Someone recently asked me what my proudest achievement is. A fairly innocuous question, I’m sure you’ll agree, and yet I went dead silent. This is a person I have no trouble talking with for three or four hours at a time every single day, yet this one question had me stumped. I could not think of a single thing in my 27 years on this planet that was worth mentioning. Not one single thing that I felt I had achieved that was worth anything.

It was a sobering thought.

I can acknowledge that there are plenty of things I have done in my life that may deserve some modicum of celebration. I broke a world record twice in one day for example, I’ve earned money off this little space on the internet albeit a very small sum, I passed my art foundation degree and I survived living in London for 3 years – but none of these things seemed important or impressive enough to be described as my proudest achievement. In my mind, getting a first class degree from Oxford or discovering a new species is something to be proud of. Becoming a self-made millionaire or successfully finding the cure to a disease. Publishing a book or getting a record deal, selling out a venue with your band or creating a successful clothing line. Those are things to be celebrated, but what had I done that was worth putting focus on?

Well, not a lot really.

It was after some moments of quiet introspection that I had the realisation that your proudest achievement doesn’t have to be huge. It doesn’t even have to be life-changing, and in that moment I realised how hard on myself I can actually be. I wax lyrical on this blog about the huge changes I’ve been making to my life in 2019 and yet despite moving mountains I haven’t celebrated them properly, not once. I was quite shocked at myself for how little I’ve acknowledged the progress I’ve made. So then I realised what my proudest achievement is:

12 months ago I hit rock bottom. I was signed off from work with stress, my anxiety and stress levels were so bad that I was lucky if I could keep one meal a day inside me. I was so close to having to declare bankruptcy (and not through my spending habits I just want to make clear, or for any irresponsible money management but through a situation occurring elsewhere in my life) and I was trying to juggle all this alongside keeping my job in London, attempting to see my friends and regularly updating my blog and social media channels and generally keep up appearances. I was a wreck. I was lost. I had no sense of self-identity anymore. I felt paranoid that my friends didn’t want me around any longer, I was worried I was angering everyone and I just didn’t know what to do or how to cope. I was also harbouring a lot of emotional and psychological baggage from my childhood and teenage years that I simply hadn’t dealt with and I realised that I couldn’t carry on this way any longer.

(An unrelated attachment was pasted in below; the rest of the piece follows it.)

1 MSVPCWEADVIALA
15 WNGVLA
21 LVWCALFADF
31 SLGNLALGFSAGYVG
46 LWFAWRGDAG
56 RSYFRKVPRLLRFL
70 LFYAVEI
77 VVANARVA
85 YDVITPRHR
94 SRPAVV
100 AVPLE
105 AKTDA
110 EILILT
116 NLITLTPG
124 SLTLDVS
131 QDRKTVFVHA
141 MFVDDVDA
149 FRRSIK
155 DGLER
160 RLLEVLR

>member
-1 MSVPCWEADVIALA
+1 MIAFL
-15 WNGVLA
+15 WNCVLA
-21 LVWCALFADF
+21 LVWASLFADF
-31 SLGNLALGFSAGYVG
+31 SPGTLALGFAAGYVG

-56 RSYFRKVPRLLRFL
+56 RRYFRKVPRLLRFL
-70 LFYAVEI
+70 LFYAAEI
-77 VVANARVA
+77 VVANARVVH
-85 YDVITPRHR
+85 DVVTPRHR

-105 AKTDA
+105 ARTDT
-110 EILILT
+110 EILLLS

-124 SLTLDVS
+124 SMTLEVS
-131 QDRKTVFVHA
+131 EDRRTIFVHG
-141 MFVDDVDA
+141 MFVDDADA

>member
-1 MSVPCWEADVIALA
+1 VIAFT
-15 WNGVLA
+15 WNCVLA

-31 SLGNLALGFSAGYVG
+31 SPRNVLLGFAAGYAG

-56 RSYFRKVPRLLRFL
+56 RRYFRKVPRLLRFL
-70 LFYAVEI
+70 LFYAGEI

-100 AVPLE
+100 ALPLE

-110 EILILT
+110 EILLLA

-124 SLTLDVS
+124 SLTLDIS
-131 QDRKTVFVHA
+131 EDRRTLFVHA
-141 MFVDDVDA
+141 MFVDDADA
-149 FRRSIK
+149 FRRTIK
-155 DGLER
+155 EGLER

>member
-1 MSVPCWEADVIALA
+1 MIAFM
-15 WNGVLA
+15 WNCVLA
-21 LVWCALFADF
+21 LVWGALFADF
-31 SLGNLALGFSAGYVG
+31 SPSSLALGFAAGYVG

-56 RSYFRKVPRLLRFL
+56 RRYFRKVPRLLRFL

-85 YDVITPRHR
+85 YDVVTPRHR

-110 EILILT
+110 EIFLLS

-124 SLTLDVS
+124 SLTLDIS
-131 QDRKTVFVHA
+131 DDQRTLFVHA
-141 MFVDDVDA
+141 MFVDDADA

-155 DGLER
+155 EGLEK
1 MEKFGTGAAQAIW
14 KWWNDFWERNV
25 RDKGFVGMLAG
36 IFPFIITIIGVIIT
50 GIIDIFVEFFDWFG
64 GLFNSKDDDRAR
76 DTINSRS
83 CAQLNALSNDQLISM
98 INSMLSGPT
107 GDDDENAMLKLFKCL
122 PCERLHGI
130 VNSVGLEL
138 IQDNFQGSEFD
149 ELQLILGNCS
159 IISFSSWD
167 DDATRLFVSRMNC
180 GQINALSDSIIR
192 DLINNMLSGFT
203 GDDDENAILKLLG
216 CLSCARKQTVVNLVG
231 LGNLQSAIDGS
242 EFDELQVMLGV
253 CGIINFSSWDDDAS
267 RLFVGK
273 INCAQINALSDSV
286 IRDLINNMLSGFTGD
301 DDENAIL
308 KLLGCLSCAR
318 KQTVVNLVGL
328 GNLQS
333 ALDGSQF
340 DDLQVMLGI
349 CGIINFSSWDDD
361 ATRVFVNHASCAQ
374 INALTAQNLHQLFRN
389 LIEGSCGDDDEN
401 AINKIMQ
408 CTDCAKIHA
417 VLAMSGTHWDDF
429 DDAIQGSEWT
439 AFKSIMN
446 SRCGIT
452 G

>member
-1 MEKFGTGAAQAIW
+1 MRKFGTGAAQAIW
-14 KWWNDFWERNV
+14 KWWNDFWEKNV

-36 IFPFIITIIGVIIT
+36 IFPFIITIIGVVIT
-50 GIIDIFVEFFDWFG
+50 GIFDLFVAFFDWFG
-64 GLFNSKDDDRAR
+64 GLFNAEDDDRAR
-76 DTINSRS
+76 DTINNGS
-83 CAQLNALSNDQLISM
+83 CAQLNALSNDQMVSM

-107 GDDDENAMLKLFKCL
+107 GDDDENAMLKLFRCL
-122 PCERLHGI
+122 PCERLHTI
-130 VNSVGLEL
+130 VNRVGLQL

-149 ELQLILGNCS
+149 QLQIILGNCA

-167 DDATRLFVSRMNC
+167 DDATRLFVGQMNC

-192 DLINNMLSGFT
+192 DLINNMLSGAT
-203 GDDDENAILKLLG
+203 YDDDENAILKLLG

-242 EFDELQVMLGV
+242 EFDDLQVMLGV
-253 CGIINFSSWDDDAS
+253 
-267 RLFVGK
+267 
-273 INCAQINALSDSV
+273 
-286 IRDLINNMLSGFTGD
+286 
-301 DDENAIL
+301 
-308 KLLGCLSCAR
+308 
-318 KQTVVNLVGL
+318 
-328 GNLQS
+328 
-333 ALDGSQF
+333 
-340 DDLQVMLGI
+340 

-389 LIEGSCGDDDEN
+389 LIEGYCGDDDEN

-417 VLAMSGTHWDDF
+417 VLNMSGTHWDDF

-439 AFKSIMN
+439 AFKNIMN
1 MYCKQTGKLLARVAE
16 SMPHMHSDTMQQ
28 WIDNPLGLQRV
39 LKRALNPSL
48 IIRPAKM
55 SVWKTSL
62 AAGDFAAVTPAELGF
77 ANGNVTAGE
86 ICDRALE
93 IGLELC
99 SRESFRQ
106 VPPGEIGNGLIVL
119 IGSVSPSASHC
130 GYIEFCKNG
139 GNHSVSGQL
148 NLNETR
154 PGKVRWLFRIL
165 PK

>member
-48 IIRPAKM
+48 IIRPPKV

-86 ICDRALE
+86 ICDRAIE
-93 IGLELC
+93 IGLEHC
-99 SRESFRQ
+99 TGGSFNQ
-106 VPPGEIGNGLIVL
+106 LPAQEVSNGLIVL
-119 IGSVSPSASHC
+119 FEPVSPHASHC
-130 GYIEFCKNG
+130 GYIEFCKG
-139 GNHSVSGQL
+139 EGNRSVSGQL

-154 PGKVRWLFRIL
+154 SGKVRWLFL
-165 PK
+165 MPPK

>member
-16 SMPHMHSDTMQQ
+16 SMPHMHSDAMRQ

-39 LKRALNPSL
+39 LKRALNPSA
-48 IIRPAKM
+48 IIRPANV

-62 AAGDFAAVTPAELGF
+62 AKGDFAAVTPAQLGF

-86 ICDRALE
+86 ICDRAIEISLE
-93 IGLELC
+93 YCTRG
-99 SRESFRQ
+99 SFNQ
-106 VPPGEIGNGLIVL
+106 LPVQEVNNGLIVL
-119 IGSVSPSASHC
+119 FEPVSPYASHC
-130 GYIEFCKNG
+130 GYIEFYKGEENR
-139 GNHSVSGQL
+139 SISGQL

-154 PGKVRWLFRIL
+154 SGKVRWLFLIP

So I got help. I took steps to manage my mental health, I went self-employed to reduce some of the work related stresses in my life, and I really took stock of where I was in life and what I needed to do to get to where I wanted to be. I realised who my true friends are, I began to cherish them a lot more and in turn the support I got from them was astounding. I couldn’t have done any of this without my support network.

It’s been a long 12 months, and a hard 12 months, but I have come through it a completely different person. I have truly discovered who I am, and it’s liberating. I’ve received help for past traumas and I’m regularly speaking to a counsellor to help me deal with everything else I’m still working through. I’m starting to exercise again. I’ve grown this blog and my Instagram and Youtube more than I ever have in any year before. I’ve discovered my true personal style and I’ve thoroughly enjoyed playing around with social media as a means to document this. I’ve earned more than ever before, I’ve had incredible opportunities through both my client work and my blog work, and it’s been liberating to be able to do all of this off my own back.

I might not have achieved world peace or won an Oscar. I may not have made huge environmental changes or single-handedly campaigned for a social cause but my proudest achievement right now is myself. Is the changes I’ve made to my own life, the growth I’ve experienced as a person over the past 12 months and the opportunities I have received off the back of this.

I only wish I’d done this years ago, but it’s never too late to make changes and I’m excited to see what else 2019 has in store for me.

If you, like me, struggle to see your successes take the time one day to just sit and sift through everything you’ve done over the years. Whether it’s something huge or something small there is something there that is worth being proud about, there is an achievement there worth celebrating – even if it’s the simple fact that you’re still here, waking up every morning and pushing forward with your life despite what the world throws at you. In fact, that should be the most celebrated achievement of all!

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